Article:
modsyn – programs and such

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How to: Write an executable Java driver for Windows

Posted by modsyn on August 10, 2007

If you write Java code, eventually someone will approach you with the question of how to install/run a .JAR file. When you distribute your code to a wide range of anonymous users, the number of these approaches are more than you would have ever imagined. At least, that was the case for me. I wanted as many people as possible to use my application, so I started replying to each request, eagerly trying to get their system properly configured for Java. At first it was fun helping people, but it became so overwhelming that I wanted to pull out my hair. I thought to myself that there had to be a better way. Sure there was a better way, I could write code that was native to the OS. The problem was, I’ve never programmed UI in C/C++/anything besides Java. So, I decided to do the second best thing I could think of: native code that launched my Java code. Simple, right? Yes and no. Since most of the users of the application were Windows users, that’s the OS I targeted.

Here are the steps I took (and sample code) to create a self-extracting executable file that launches a .jar file.

Step One: Download and install MinGW from here. MinGW stands for Minimalist GNU for Windows and it provides the tools you need to compile your executable code (gcc). Where you install it doesn’t matter, just remember you will need to know where it is later.

Step Two: Compile your Java code into a JAR file. Doing so is really out of the scope of this article, but if you need help, see Sun’s Tutorial on the matter.

Step Three: Write the driver native code. This is the most complicated aspect of the process. It is written in C and does 3 things.

  1. Locates the Java Runtime Environment on the host machine. This is accomplished using Registry values. You also provide a target version to look for, I like at least 1.5.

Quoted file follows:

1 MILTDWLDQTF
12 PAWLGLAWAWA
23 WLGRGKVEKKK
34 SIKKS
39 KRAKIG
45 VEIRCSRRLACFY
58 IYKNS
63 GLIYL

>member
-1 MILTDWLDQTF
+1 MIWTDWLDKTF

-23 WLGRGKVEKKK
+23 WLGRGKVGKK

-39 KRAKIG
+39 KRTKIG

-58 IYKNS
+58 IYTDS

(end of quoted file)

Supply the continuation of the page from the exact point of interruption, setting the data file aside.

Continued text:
2. Invokes the specified Java method using the JRE found. For this case it will be the main entry point of the Java application.
  3. Extracts the JAR file from itself into the system’s temporary folder. I mention this part last for a reason, even though it is the first event that occurs.

Looking at the provided code you’ll be able to see where changes should be made. For instance, in the sample code I am launching a Java method named ‘main’ from the HelloWorldUI class that is located in the ‘hello_java.jar’ file. To change it to launch the ‘myEntryPoint’ static method of ‘SuperApplication’ from the ‘RealApp.jar’ change the file to look like:

FILE *outf;
outf = fopen( tmp, "wb" );
if( outf==NULL ) {
printf( "couldn't open output file\n" );
exit (2);
//this is name of the class to invoke in the JAR file
cls = (*env)->FindClass(env, "SuperApplication");
if (cls == 0) {
printf("Can't find class\n");
mid = (*env)->GetStaticMethodID(env, cls, "myEntryPoint", "([Ljava/lang/String;)V");
if (mid == 0) {
printf("Can't find main\n");

Step Four: Once the driver has been compiled there is one more step before the self-extractor is ready: packing the jar file and the exe file together. For this I have written a simple Java program that copies the exe file to a new file, then copies the jar file to the same new file. At the end of the new file (the last 4 bytes excatly) the program writes the size of the exe driver. These bytes are used by the driver to know where the executable java code starts. All you do is run the program (aptly named ‘SFX’) in the following manner: java SFX driver.exe application.jar sfx_application.exe

All relevant code my be found here. You will need to edit make.bat and change the value of MINGW to point to wherever you installed MinGW from step one. I am assuming that the Java SDK is already in the path.

That’s it for now. I’ll be posting another how to for creating executables with nice icons using MinGW and the GIMP next. Look forward to it, neh?

Don’t forget the files:

Posted in example, Java, MinGW, programs, SFX, tutorial, Windows | 1 Comment »